Here are 5 practices of a church culture that seeks to empower and invest in women, based on what I’m learning through current experience and being graciously taught about the church’s largely unheeded role in the development of women.
I was recently asked to lead a discussion with a group of young ladies (mostly college-age students) on what it means to be a woman of God. I started the conversation by asking them what initial images and thoughts come to mind when they heard the phrase, "woman of God."
Recently I commented on a Facebook post that I disliked the word “feminist/feminism” when used to describe what I would brand an evangelical egalitarian position (that men and women may serve equally in the home, the church, and the world as God has so apportioned and enabled them). Even when adding the adjective “evangelical” in front of “feminism” (as some have done in their publication titles), negative connotations remain.
I'm reading N.T. Wright's latest popular installment entitled Surprised by Scripture and chapter 4, "The Biblical Case for Ordaining Women", caught my attention. Having previously read his stance, I expected not to be "surprised." Though I wasn't "shocked, amazed, stupefied, or bewildered" (all synonyms of "surprise"), I did get another picture, of sorts, about Galatians 3:28 (from which my blog's theme takes it's name, by the way).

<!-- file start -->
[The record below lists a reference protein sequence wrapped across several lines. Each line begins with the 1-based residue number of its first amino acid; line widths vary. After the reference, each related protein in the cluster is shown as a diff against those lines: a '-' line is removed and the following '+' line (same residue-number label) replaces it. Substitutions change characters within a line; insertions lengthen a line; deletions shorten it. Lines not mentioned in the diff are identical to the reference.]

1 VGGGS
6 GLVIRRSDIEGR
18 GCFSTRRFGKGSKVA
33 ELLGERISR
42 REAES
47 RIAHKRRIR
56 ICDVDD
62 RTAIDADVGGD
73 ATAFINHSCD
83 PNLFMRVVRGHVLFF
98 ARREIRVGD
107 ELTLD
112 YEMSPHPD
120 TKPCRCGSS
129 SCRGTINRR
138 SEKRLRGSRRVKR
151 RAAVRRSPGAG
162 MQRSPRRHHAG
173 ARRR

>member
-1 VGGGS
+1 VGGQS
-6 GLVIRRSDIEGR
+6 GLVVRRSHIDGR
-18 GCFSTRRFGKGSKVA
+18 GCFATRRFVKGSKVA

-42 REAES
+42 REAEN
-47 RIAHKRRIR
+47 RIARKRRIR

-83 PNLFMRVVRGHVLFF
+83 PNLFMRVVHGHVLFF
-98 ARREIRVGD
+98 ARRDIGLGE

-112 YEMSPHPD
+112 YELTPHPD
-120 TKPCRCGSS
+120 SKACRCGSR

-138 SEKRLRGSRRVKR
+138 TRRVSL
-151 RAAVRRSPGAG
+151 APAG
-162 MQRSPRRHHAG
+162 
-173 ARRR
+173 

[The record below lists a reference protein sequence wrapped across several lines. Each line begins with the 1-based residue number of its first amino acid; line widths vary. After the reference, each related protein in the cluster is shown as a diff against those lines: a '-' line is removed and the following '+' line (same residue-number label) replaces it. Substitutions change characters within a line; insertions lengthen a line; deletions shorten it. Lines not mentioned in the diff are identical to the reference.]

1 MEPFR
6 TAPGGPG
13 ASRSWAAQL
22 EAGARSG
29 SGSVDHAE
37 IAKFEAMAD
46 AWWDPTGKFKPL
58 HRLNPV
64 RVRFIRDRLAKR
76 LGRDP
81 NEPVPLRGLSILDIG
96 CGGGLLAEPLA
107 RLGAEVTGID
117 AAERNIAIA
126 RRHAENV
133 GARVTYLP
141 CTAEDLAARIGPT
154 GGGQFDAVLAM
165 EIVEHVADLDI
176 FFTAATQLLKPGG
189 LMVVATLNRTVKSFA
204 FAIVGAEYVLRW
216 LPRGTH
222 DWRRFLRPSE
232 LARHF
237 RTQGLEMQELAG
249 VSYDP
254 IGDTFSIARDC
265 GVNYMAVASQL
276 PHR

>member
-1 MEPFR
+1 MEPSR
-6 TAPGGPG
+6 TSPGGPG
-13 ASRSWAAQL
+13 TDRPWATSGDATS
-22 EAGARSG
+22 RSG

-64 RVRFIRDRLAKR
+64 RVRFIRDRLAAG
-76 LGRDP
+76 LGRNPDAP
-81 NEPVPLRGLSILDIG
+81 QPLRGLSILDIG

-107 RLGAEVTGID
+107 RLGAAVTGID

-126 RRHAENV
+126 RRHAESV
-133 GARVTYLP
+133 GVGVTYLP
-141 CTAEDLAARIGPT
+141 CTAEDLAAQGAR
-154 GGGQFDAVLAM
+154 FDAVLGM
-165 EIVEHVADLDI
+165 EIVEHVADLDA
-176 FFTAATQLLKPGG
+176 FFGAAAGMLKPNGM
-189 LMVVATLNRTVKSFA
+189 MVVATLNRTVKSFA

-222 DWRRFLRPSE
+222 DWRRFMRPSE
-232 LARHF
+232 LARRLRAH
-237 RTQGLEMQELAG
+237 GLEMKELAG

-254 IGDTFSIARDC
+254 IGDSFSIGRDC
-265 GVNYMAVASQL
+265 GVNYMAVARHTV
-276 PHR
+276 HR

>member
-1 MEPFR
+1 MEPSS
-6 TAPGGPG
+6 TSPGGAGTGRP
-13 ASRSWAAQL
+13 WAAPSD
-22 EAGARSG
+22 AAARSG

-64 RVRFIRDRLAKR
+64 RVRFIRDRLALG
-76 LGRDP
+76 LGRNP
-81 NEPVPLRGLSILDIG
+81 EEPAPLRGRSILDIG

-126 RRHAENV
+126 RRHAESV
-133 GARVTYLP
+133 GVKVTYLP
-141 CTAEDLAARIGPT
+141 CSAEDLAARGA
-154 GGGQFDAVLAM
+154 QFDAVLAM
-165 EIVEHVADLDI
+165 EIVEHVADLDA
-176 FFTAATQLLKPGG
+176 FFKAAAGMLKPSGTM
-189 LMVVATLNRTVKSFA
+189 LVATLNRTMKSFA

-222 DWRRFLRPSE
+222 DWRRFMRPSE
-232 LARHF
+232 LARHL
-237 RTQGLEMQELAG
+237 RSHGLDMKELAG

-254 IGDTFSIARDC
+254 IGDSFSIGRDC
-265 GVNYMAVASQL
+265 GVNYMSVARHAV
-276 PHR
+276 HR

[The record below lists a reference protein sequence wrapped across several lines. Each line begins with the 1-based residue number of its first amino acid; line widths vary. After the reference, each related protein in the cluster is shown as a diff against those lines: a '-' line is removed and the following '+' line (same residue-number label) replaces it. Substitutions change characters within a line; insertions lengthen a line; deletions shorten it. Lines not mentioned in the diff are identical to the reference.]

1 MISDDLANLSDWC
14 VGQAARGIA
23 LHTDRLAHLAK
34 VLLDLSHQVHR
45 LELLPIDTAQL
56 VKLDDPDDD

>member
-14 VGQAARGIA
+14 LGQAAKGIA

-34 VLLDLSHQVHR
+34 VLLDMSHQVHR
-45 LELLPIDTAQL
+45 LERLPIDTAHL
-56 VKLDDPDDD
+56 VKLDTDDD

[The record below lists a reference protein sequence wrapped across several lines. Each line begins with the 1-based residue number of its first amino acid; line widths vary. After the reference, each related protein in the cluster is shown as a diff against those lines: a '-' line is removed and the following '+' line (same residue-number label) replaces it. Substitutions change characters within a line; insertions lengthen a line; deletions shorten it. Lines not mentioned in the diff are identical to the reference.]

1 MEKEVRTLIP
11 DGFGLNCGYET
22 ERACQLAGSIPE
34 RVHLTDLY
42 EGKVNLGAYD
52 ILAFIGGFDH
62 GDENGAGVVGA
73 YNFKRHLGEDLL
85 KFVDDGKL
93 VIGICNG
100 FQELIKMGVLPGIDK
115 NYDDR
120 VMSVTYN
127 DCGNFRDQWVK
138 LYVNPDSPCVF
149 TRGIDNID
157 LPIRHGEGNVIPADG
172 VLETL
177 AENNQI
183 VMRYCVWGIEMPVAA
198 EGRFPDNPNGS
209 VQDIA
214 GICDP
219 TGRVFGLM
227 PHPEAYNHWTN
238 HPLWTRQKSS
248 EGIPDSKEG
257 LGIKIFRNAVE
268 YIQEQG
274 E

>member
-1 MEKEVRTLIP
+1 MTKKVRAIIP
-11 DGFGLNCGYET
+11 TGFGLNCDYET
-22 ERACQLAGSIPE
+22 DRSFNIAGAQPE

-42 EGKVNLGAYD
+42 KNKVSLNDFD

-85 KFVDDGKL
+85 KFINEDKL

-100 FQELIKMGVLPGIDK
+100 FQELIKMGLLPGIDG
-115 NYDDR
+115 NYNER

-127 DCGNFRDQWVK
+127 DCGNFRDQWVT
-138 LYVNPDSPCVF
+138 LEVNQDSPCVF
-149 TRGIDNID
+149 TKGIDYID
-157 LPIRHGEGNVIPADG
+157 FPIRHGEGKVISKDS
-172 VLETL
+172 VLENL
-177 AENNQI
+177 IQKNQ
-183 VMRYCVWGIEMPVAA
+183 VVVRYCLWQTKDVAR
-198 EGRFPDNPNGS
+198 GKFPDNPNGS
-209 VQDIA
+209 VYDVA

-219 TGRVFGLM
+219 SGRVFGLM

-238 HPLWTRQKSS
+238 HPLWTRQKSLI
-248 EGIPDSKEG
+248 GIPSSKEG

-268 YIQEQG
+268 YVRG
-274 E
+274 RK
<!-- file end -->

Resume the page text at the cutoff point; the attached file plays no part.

The last half of Philip B. Payne’s book Man and Woman, One in Christ: An Exegetical and Theological Study of Paul’s Letters begins an exegesis of Paul’s later writings in Ephesians, Colossians, and 1 Timothy and deals with some of the most contentious passages dividing the Church over the role of women.
The idea of submission is neither a cultural norm nor an accepted virtue. The human heart, untouched by God’s grace in salvation, naturally wants things its way and the voice of culture screams to us at every turn that getting what we want is most important. Scripture, however, tells us that we live in a kingdom “not of this world” (John 18:36) and this other-worldly kingdom is set into motion by Jesus’ example of submission, starting with the Incarnation of God. Jesus willingly submitted to flogging, public humiliation, and death, all of which are part of a greater submission to his Father’s will (Matt 26:42). At its core, submission is the willing alignment of one’s own will under the will of another. And believers do it for the sake of living after the manner of Christ. A few observations about submission follow:
If you embrace the theological position that God the Son is eternally (read “permanently”) subordinate to God the Father and then ground your belief that submission of the wife to the husband is permanently true because of this theological position, then what does this text mean?
Thought-provoking and inspirational, Parable of the Brown Girl is a powerful example of how God uses the narratives we most often ignore to teach us the most important lessons in life. It's time to pay attention.